Whitney Daly - My Journey, My Story

Whitney Daly - My Journey, My Story

"You can't run for another 6-8 weeks," the podiatrist said. "But I'm a runner. I just finished my first ever 10k. I'm about to start training for a half marathon." I said in disbelief and dismay. The doctor looked at me with arrogance and exasperation, "You can't run. Come back in 8 weeks and we'll make sure you don't need surgery." "Well, what can I do?" I asked. "You can swim."

"Well, that was a disappointing doctor's appointment," I thought as I hobbled out of the office in my knee high walking boot. I'd never been particularly athletic growing up. Sure, they were some poorly executed dance classes, gymnastics classes where I fell off the beam and a couple of losing seasons of soccer throughout elementary school, but my passions were Band and Debate. I was horrible at sports and as evidenced by my broken pinky toe, a bit uncoordinated. Running was a new important part of my life. Somehow it made me feel strong. Could I cope without it? What about my half marathon? So, I joined the pool, and I swam.

I've always loved swimming. In the water, I'm coordinated. And while I may not be the fastest, I'm confident. So perhaps it's not too much of surprise that after several weeks of swimming, I started to think, "Why not try a triathlon?" I mean, I already had 2 of the 3. So, I bought a bike and signed up for a local sprint triathlon. 

Completing my first triathlon is still one of my happiest and proudest memories, and the hobby has really spiraled into countless endurance adventures including: that half marathon I mentioned in the beginning, 2 marathons, countless sprint triathlons, and 3 70.3s. I've been back of the pack in each one of them and I've learned something about myself in each race. But the lesson that I've struggled to learn and am still working on learning is that in spite of my size and in spite of my lack of speed, I am a real athlete.

Somewhere along the way, I found Varlo. The quality was superb, and I looked cool. The brand was also inclusive and diverse. Everyone who wanted to be a triathlete had a place with Varlo. These values carried over into Team Varlo. At any given day, teammates are giving each other advice or chatting about the sport. It's a very welcoming community and mirrors the camaraderie I found as a member of my local tri club Team BABE Athletics.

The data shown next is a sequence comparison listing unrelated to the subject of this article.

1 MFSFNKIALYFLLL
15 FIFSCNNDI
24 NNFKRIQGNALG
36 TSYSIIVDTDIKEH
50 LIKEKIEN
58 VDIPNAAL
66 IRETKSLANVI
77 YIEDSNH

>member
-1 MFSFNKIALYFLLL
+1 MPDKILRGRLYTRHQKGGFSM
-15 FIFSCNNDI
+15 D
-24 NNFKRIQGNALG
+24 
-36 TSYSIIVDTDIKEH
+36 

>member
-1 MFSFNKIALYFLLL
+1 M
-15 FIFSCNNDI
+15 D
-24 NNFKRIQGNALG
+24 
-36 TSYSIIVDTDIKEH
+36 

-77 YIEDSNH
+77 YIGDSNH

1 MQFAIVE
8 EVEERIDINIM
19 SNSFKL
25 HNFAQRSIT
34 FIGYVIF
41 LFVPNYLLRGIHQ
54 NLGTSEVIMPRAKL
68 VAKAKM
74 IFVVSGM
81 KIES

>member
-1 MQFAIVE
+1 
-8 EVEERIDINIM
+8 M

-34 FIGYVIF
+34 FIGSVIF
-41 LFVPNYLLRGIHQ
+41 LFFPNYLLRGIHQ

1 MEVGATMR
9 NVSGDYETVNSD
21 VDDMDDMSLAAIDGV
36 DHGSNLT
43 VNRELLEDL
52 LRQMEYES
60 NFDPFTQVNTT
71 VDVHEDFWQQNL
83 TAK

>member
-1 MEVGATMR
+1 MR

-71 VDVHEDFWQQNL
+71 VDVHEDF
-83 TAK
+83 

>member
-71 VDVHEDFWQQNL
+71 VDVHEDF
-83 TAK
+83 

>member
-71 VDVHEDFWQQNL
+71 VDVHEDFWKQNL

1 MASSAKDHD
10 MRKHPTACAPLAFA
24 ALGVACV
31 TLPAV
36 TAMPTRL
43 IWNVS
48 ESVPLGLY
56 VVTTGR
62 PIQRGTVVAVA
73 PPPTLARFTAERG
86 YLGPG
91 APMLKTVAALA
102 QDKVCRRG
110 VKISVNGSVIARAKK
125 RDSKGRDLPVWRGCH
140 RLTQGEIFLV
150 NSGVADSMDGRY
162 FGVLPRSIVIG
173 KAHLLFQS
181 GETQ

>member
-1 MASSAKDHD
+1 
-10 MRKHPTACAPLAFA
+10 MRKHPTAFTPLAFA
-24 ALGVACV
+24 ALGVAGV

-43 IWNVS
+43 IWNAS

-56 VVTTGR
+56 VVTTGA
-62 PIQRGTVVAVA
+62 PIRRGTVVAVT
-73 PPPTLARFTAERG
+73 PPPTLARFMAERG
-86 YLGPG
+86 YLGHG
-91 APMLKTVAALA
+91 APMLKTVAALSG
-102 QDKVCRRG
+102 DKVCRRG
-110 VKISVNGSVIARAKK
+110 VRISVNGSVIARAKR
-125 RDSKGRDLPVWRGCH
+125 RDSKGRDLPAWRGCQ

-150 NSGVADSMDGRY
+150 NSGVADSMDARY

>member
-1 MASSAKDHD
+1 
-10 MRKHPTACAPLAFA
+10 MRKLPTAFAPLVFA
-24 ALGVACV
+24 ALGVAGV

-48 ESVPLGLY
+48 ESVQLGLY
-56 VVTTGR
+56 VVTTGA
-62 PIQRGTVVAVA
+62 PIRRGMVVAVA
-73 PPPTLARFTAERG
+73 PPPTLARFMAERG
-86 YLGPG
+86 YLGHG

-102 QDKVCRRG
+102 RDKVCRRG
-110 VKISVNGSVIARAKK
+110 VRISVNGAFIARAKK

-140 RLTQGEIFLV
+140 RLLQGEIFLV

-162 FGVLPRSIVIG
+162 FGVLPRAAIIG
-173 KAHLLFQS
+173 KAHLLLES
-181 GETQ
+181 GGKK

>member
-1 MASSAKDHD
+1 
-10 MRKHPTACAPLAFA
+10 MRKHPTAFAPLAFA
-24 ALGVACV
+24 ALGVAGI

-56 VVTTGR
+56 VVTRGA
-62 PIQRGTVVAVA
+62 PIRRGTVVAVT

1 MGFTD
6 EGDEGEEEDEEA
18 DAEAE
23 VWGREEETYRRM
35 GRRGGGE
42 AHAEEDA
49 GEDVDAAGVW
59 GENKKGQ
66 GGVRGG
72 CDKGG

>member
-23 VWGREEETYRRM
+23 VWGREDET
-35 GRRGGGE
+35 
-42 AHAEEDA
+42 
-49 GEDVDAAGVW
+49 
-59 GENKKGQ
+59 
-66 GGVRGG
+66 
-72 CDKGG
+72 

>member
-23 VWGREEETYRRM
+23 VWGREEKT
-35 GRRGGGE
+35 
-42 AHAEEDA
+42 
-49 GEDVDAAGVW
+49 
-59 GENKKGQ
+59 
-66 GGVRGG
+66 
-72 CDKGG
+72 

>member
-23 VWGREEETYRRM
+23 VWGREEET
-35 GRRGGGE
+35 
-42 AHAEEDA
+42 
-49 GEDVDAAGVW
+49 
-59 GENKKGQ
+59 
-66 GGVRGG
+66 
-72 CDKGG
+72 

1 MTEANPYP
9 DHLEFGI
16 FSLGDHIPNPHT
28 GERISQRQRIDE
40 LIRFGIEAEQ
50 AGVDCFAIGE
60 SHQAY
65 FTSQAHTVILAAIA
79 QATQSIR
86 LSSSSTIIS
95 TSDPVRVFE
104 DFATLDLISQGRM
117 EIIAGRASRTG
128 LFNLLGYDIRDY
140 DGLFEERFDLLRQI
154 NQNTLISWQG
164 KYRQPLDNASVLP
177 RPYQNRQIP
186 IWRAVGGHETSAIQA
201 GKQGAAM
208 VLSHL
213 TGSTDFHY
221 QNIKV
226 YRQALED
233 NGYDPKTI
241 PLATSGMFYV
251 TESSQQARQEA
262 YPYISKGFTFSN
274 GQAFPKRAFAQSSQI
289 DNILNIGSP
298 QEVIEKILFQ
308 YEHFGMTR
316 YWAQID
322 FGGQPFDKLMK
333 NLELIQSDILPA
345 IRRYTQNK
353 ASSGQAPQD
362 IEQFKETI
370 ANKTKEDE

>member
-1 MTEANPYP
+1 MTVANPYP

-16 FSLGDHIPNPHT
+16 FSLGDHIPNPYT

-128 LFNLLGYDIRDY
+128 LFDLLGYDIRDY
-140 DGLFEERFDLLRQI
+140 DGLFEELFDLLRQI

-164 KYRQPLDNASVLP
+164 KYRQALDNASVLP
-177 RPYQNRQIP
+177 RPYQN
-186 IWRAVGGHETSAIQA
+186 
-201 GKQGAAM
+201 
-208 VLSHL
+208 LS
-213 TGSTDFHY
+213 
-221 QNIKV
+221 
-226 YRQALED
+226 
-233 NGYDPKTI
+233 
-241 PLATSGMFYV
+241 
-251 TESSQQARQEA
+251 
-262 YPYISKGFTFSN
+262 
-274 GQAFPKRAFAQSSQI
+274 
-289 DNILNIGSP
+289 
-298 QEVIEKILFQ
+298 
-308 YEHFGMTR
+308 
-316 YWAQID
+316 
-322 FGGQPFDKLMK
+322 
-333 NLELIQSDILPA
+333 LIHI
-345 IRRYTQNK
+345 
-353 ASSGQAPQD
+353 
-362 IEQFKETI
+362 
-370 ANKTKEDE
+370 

It's in the spirit of this community that I offer three pieces of advice to new triathletes:

  1. If you have to run through mud or beach sand to get to T1, pack an extra water bottle to squirt off your feet before you get on the bike.
  2. Don't lose the joy of the sport. It's easy to become obsessed with time goals and speed. There is a place for that, but this is a sport. We play sports. Don't lose your sense of play.
  3. Triathlon is hard. There are moments (especially on race day) where it will break you down, and you'll want to quit. Don't quit. Find a friend, and if you can't find one make one. Triathletes are, at their core, a welcoming bunch and will help you through whatever challenges lie ahead.
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Love this lady! So inclusive! We met over a FB connection. I wanted to swim in the ocean. She showed up to make sure I did just that❤️

Kimberly Varian

How inspiring! You are and always have been a badass babe! So glad I met you and I hope to get to know you better. I love my Varlo suit too! I just did my first 70.3. The only reason I signed up was because of meeting people like Whitney on the local team! Amazing!! Keep growing and going!! – Amanda

Amanda wood

Awesome story! Thanks for the tips. Don’t lose your joy! We play sports.

Dimitria Davenport

Love the advice at the end!!! Thanks for sharing your story!

Justin Duane Blohm

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